FIG, the popular name given to plants of the genus Ficus, an extensive group, included in the natural order Moracece, and characterized by a remarkable develop-ment of the pear-shaped receptacle, the edge of which curves inwards, so as to form a nearly closed cavity, bear-ing the numerous fertile and sterile flowers mingled on its surface (see BOTANY, fig. 150). The figs vary greatly in habit,some being low trailing shrubs, others gigantic trees, among the most striking forms of those tropical forests to which they are chiefly indigenous. They have alternate leaves, and abound in a milky juice, usually acrid, though in a few instances sufficiently mild to be used for allaying thirst. This juice contains caoutchouc in large quantity.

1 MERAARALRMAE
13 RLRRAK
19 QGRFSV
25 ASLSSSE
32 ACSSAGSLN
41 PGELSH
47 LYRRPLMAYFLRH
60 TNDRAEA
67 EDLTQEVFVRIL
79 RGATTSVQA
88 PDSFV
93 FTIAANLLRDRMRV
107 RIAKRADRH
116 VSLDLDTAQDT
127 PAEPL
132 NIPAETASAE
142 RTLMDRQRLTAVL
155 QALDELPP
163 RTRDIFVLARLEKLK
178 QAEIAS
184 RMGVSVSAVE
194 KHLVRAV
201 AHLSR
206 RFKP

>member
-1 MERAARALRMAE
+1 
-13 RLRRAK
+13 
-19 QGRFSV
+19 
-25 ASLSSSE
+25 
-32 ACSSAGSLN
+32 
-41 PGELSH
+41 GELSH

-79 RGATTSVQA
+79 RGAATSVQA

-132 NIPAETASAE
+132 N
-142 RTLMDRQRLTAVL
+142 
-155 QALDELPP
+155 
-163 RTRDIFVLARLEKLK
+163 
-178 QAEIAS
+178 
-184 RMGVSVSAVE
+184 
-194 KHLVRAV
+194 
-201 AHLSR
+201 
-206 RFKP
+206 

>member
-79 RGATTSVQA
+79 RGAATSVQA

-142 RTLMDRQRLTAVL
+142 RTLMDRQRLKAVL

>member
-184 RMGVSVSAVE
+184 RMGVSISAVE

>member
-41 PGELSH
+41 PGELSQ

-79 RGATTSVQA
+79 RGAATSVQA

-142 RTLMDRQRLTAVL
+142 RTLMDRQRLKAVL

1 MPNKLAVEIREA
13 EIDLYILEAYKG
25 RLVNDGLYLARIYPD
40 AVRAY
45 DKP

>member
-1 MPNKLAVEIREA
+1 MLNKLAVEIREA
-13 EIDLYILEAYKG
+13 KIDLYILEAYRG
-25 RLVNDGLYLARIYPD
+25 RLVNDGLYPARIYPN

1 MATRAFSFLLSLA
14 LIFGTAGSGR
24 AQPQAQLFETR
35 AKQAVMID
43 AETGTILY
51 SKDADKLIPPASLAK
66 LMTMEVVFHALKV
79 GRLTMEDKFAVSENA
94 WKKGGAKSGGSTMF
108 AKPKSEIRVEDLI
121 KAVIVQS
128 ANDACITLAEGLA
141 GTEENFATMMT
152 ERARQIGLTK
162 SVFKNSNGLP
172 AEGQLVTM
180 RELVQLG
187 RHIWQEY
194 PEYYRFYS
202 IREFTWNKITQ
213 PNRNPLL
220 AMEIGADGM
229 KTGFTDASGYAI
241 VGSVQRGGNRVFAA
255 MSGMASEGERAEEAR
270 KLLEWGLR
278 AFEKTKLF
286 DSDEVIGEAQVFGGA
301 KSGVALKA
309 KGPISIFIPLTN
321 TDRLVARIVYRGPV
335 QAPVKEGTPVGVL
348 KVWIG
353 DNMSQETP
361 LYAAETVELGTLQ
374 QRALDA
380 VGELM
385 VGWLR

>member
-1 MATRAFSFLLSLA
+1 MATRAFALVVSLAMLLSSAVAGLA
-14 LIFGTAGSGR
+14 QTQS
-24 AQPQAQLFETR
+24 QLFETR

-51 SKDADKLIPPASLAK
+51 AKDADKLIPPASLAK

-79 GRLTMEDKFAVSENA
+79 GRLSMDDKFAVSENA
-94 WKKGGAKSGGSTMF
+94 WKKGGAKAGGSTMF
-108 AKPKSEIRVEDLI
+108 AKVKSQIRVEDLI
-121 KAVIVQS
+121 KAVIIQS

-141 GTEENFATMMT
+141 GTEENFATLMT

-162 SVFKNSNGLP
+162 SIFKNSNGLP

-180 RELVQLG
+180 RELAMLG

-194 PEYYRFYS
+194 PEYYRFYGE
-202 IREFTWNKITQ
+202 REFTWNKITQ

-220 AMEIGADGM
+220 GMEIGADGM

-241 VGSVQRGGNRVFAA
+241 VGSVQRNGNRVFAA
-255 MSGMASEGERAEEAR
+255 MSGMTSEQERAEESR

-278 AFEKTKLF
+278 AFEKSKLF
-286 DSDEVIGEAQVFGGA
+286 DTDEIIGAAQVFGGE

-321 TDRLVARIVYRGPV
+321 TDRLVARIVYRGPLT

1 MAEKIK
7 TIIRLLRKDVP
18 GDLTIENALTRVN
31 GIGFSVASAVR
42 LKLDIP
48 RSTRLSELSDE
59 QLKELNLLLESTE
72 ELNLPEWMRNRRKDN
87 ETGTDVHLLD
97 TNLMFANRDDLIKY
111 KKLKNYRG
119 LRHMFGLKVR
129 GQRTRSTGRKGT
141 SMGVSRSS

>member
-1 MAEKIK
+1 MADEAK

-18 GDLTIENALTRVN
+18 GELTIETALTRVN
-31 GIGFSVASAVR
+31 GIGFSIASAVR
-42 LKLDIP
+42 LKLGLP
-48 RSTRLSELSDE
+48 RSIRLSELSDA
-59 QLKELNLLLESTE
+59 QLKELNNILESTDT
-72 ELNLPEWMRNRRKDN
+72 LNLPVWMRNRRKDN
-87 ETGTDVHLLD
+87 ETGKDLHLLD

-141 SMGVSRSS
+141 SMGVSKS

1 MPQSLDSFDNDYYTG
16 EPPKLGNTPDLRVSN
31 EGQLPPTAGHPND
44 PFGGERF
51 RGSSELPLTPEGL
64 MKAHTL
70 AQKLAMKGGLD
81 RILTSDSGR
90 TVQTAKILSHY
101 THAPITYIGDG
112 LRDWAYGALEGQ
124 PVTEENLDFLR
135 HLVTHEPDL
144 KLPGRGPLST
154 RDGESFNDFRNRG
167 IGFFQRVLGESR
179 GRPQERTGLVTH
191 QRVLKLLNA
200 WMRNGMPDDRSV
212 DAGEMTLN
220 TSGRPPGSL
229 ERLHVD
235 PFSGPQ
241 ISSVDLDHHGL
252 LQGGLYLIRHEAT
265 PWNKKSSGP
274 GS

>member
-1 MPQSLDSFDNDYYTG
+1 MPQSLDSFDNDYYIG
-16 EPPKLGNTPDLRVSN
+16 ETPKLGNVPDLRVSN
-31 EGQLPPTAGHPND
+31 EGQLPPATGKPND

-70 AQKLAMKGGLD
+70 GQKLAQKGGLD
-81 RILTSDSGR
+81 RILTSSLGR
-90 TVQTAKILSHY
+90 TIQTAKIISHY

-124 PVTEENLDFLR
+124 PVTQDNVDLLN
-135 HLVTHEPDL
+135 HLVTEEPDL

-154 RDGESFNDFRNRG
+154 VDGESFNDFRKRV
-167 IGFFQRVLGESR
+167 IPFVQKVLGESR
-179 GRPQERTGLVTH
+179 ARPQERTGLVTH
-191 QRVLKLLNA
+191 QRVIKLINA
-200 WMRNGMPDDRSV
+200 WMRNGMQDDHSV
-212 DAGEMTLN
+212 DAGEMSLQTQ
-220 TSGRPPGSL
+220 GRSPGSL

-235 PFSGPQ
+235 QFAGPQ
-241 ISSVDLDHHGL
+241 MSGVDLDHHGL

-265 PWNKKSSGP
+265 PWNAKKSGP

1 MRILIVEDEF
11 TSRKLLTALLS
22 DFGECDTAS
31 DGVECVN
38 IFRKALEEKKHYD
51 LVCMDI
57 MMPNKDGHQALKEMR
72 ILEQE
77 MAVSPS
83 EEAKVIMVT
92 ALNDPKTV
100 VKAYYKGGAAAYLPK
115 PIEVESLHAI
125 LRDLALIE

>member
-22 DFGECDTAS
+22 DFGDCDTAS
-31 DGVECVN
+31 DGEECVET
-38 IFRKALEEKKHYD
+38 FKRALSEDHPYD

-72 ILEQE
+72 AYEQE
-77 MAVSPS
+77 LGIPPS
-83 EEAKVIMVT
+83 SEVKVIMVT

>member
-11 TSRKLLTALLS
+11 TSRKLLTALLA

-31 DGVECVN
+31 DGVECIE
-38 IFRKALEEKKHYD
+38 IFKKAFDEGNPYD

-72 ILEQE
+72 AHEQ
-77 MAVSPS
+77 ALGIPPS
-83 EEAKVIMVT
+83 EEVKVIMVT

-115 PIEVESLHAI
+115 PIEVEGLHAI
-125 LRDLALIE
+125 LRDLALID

Ficus Carica, which yields the well-known figs of commerce, is a bush or small tree, rarely more than 18 or 20 feet high,with broad, rough, deciduous leaves, very deeply lobed in the cultivated varieties, but in the wild plant sometimes nearly entire. The green, rough branches bear the solitary, nearly sessile receptacles in the axils of the leaves. The male flowers are placed chiefly in the upper part of the cavity, and in most varieties are few in number. As it ripens, the receptacle enlarges greatly, and the numerous single-seeded pericarps become imbedded in it. The fruit of the wild fig never acquires the succulence of the cultivated kinds. The fig seems to be indigenous to Asia Minor and Syria, but now occurs in a wild state in most of the countries around the Mediterranean. From the ease with which the nutritious fruit can be pre-served, it was probably one of the earliest objects of culti-vation, as may be inferred from the frequent allusions to it in the Hebrew Scriptures. From a passage in Herodotus the fig would seem to have been unknown to the Persians in the days of the first Cyrus; but it must have spread in remote ages over all the districts around the ^Egean and Levant. The Greeks are said to have received it from Caria (hence the specific name); but the fruit so improved under Hellenic culture that Attic figs became celebrated throughout the East, and special laws were made to regu-late their exportation. From the contemptuous name given to informers against the violation of those enactments, <rvKo<j>dvTai (O-VKOV and <f>aivui), our modern word sycophant is traced. The fig was one of the principal articles of sus-tenance among the Greeks; the Spartans especially used it largely at their public tables. From Hellas, at some prehistoric period, it was transplanted to Italy and the adjacent islands. Pliny enumerates many varieties, and alludes to those from Ebusus (the modern Ivica) as most esteemed by Roman epicures; while he describes those of home growth as furnishing a large portion of the food of the slaves, particularly those employed in agriculture, by whom great quantities were eaten in the fresh state at the periods of fig-harvest. In Latin myths the plant plays an import-ant part. Held sacred to Bacchus it was employed in religious ceremonies ; and the fig-tree that overshadowed the twin founders of Rome in the wolfs cave, as an emblem of the future prosperity of the race, testified to the high value set upon the fruit by the nations of antiquity. The tree is now cultivated in all the Mediterranean countries, but the larger portion of our supply of figs comes from Asia Minor, the Spanish Peninsula, and the south of France. Those of Asiatic Turkey are considered the best. The varieties are extremely numerous, and the fruit is of various colours, from deep purple to yellow, or nearly white: The trees usually bear two crops,one in the early summer from the buds of the last year, the other in the autumn from those on the spring growth ; the latter forms the chief harvest. Many of the immature receptacles drop off from imperfect fertilization, which circumstance has led, from very ancient times, to the practice of caprification. Branches of the wild fig in flower are placed over the cultivated bushes. Certain hymenopterous insects, of the genera Blastophaga and Sycophaga, which frequent the wild fig, enter the minute orifice of the receptacle, apparently to deposit their eggs; conveying thus the pollen more com-pletely to the stigmas, they ensure the fertilization and consequent ripening of the fruit. By some the nature of the process has been questioned, and the better maturation of the fruit attributed merely to the stimulus given by the puncture of the insect, as in the case of the apple; but the arrangement of the unisexual flowers in the fig renders the first theory the more probable. In some districts a straw or small twig is thrust into the receptacle with a similar object. When ripe the figs are picked, and spread out to dry in the sun,those of better quality being much pulled and extended by hand during the process. Thus prepared, the fruit is packed closely in barrels, rush baskets, or wooden boxes, for commerce. The best kind, known as elemi, are shipped at Smyrna, where the pulling and pack-ing of figs form one of the most important industries of the people.